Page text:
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Apartments for rent in Colorado

"When he first came to the mountains his life was far away On the road and hangin' by a song / But the string's already broken and he doesn't really care / It keeps changin' fast and it don't last for long / But the Colorado rocky mountain high / I've seen it rainin' fire in the sky / The shadow from the starlight is softer than a lullaby" - "Rocky Mountain High" by John Denver

Being near the center of the US, Colorado has both a blend of residents who have moved there from around the country and a mix of geographical features. Since gold seekers rushed to Colorado in the 1850s, the state has been a place to start a new life. Most famous for its snow-capped Rocky Mountains, Colorado also has vast areas of plains, forests and the dry, red mountains and canyons of the Southwest. From the metropolis of Denver to farm towns and ski resorts, Colorado offers any type of location you could want; well, except an ocean view.

Moving to Colorado

Finding rental housing in Colorado, even in Denver, isn't as difficult as in some of the crowded coastal states. But there are always a few hassles. Apartment managers will often ask for proof of income, rental history, a credit report, and a copy of your driver's license. Start your apartment search 4-5 weeks ahead of time, especially if you're set on a popular neighborhood. Better safe than sorry!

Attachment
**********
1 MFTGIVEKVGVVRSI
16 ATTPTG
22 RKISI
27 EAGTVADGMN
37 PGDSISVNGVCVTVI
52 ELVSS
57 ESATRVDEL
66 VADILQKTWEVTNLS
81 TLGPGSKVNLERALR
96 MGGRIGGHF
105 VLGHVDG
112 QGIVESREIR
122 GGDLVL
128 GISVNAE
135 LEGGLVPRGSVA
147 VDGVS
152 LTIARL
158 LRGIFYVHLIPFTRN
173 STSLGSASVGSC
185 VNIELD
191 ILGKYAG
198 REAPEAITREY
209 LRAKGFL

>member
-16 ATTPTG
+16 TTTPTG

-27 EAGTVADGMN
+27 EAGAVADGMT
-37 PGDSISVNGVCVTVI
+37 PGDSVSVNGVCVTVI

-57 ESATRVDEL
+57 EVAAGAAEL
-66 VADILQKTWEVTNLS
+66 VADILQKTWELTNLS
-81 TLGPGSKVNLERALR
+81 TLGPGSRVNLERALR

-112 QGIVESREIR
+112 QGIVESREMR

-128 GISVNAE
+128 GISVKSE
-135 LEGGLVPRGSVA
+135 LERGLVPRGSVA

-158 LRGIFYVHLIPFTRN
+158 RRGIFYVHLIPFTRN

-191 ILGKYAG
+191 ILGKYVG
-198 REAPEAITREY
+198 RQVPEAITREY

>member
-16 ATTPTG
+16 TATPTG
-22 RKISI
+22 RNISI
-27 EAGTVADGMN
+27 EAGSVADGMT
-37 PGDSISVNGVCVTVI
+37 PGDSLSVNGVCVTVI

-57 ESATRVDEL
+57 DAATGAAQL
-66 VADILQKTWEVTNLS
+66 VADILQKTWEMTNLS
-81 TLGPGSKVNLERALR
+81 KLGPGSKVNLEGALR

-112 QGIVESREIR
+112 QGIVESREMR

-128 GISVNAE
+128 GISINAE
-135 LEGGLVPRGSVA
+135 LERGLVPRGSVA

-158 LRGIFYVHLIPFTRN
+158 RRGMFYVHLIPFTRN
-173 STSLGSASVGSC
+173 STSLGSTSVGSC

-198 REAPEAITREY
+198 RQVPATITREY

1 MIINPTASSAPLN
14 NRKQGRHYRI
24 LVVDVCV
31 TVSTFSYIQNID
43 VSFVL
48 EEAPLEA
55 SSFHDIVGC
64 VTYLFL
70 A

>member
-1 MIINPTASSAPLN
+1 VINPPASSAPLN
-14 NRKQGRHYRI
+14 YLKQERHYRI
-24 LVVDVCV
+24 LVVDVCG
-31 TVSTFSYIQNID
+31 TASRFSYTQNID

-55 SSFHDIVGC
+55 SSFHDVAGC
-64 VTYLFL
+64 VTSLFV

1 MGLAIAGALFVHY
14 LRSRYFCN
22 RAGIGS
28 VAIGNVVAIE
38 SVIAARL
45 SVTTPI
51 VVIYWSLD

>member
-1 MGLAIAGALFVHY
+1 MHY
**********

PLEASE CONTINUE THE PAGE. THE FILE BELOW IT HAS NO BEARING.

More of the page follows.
Winter in most parts of Colorado includes major snow storms that can happen as early as November and as late as April. So unless you can move your furniture in a snowmobile, we recommend trying to move in summer, late spring or early fall.

If you have to move in winter, have a mechanic make sure your vehicle is ready to navigate over snow and ice. And please drive slowly, very slowly. If you're not used to driving in the mountains, doing so even in summer could be a bit nerve-racking, but we think you'll get the hang of it. We just don't want to be in the passenger seat while you practice. You'll also need to go to the local DMV to get a new license (The line will probably be very, very long, like DMV lines are known to be).